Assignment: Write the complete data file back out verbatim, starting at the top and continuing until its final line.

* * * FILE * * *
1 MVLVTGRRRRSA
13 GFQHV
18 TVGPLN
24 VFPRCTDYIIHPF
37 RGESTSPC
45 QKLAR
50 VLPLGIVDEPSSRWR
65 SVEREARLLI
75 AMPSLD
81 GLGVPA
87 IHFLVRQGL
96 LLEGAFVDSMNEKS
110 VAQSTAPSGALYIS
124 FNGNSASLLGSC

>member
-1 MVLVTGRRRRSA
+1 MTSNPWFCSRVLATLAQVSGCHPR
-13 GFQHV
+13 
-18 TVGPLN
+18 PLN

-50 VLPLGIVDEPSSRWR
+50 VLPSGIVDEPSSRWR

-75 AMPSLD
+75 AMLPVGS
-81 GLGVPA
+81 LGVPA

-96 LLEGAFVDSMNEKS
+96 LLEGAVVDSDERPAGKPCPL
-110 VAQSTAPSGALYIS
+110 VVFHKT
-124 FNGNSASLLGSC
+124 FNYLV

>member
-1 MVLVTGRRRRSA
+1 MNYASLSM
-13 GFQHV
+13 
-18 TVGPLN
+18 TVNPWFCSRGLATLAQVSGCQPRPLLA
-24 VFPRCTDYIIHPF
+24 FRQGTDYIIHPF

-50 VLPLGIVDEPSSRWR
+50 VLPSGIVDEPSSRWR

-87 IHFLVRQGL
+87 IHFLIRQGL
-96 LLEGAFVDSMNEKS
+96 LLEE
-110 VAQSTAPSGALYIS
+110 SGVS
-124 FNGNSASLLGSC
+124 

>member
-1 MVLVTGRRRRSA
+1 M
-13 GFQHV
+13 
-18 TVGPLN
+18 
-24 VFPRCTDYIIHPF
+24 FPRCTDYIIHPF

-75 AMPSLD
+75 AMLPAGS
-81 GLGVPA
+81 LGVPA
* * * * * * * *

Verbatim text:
1 MVLVTGRRRRSA
13 GFQHV
18 TVGPLN
24 VFPRCTDYIIHPF
37 RGESTSPC
45 QKLAR
50 VLPLGIVDEPSSRWR
65 SVEREARLLI
75 AMPSLD
81 GLGVPA
87 IHFLVRQGL
96 LLEGAFVDSMNEKS
110 VAQSTAPSGALYIS
124 FNGNSASLLGSC

>member
-1 MVLVTGRRRRSA
+1 MTSNPWFCSRVLATLAQVSGCHPR
-13 GFQHV
+13 
-18 TVGPLN
+18 PLN

-50 VLPLGIVDEPSSRWR
+50 VLPSGIVDEPSSRWR

-75 AMPSLD
+75 AMLPVGS
-81 GLGVPA
+81 LGVPA

-96 LLEGAFVDSMNEKS
+96 LLEGAVVDSDERPAGKPCPL
-110 VAQSTAPSGALYIS
+110 VVFHKT
-124 FNGNSASLLGSC
+124 FNYLV

>member
-1 MVLVTGRRRRSA
+1 MNYASLSM
-13 GFQHV
+13 
-18 TVGPLN
+18 TVNPWFCSRGLATLAQVSGCQPRPLLA
-24 VFPRCTDYIIHPF
+24 FRQGTDYIIHPF

-50 VLPLGIVDEPSSRWR
+50 VLPSGIVDEPSSRWR

-87 IHFLVRQGL
+87 IHFLIRQGL
-96 LLEGAFVDSMNEKS
+96 LLEE
-110 VAQSTAPSGALYIS
+110 SGVS
-124 FNGNSASLLGSC
+124 

>member
-1 MVLVTGRRRRSA
+1 M
-13 GFQHV
+13 
-18 TVGPLN
+18 
-24 VFPRCTDYIIHPF
+24 FPRCTDYIIHPF

-75 AMPSLD
+75 AMLPAGS
-81 GLGVPA
+81 LGVPA